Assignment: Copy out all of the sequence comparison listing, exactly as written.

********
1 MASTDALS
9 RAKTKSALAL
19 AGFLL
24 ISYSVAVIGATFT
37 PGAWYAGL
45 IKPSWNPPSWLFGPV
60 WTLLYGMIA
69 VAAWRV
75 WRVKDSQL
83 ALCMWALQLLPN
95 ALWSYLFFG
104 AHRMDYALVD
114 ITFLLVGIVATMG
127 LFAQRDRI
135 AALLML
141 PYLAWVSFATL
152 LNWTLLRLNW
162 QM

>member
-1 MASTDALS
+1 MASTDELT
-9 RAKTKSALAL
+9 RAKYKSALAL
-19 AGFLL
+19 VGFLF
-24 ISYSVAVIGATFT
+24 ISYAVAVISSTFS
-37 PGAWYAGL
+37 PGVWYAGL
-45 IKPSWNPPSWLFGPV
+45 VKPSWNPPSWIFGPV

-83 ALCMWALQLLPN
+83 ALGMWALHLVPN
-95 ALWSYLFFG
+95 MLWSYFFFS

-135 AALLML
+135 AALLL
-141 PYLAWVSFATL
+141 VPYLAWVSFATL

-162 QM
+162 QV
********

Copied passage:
1 MASTDALS
9 RAKTKSALAL
19 AGFLL
24 ISYSVAVIGATFT
37 PGAWYAGL
45 IKPSWNPPSWLFGPV
60 WTLLYGMIA
69 VAAWRV
75 WRVKDSQL
83 ALCMWALQLLPN
95 ALWSYLFFG
104 AHRMDYALVD
114 ITFLLVGIVATMG
127 LFAQRDRI
135 AALLML
141 PYLAWVSFATL
152 LNWTLLRLNW
162 QM

>member
-1 MASTDALS
+1 MASTDELT
-9 RAKTKSALAL
+9 RAKYKSALAL
-19 AGFLL
+19 VGFLF
-24 ISYSVAVIGATFT
+24 ISYAVAVISSTFS
-37 PGAWYAGL
+37 PGVWYAGL
-45 IKPSWNPPSWLFGPV
+45 VKPSWNPPSWIFGPV

-83 ALCMWALQLLPN
+83 ALGMWALHLVPN
-95 ALWSYLFFG
+95 MLWSYFFFS

-135 AALLML
+135 AALLL
-141 PYLAWVSFATL
+141 VPYLAWVSFATL

-162 QM
+162 QV